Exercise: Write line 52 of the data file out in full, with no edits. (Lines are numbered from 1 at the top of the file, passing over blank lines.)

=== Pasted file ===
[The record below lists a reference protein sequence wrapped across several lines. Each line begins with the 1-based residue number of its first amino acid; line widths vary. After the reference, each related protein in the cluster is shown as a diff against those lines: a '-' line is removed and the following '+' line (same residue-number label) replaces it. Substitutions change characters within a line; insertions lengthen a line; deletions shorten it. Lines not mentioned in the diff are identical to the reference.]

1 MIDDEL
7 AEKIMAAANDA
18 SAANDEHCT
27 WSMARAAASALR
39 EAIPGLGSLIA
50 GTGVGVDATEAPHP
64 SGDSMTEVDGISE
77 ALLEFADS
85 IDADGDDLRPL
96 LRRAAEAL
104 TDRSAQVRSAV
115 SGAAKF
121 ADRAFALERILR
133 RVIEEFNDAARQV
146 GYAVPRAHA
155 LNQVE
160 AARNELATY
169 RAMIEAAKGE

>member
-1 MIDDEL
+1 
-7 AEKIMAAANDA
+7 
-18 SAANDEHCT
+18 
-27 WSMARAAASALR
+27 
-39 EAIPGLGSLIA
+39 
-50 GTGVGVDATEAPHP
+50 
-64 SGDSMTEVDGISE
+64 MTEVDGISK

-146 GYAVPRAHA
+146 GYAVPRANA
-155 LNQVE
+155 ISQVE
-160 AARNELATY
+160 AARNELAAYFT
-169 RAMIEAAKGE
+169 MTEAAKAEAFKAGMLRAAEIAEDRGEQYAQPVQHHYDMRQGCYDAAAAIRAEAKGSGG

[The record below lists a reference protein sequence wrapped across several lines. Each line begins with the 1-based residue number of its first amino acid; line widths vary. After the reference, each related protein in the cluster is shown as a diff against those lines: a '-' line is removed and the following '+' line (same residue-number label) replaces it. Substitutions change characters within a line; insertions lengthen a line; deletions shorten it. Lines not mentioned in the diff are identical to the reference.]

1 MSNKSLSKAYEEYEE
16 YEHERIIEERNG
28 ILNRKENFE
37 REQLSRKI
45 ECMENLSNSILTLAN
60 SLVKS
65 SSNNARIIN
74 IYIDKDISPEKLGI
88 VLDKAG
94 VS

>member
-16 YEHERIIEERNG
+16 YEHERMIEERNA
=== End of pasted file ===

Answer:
88 VLDKAG